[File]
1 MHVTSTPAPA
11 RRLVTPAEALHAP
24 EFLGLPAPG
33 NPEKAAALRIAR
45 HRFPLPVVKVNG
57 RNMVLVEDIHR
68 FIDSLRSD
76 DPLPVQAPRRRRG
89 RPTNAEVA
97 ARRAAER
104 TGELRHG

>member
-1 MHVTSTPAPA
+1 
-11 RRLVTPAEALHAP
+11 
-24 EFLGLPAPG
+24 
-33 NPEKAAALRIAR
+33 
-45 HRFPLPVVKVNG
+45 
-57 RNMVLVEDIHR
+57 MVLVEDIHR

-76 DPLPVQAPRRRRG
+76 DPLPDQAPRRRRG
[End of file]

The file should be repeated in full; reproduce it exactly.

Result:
1 MHVTSTPAPA
11 RRLVTPAEALHAP
24 EFLGLPAPG
33 NPEKAAALRIAR
45 HRFPLPVVKVNG
57 RNMVLVEDIHR
68 FIDSLRSD
76 DPLPVQAPRRRRG
89 RPTNAEVA
97 ARRAAER
104 TGELRHG

>member
-1 MHVTSTPAPA
+1 
-11 RRLVTPAEALHAP
+11 
-24 EFLGLPAPG
+24 
-33 NPEKAAALRIAR
+33 
-45 HRFPLPVVKVNG
+45 
-57 RNMVLVEDIHR
+57 MVLVEDIHR

-76 DPLPVQAPRRRRG
+76 DPLPDQAPRRRRG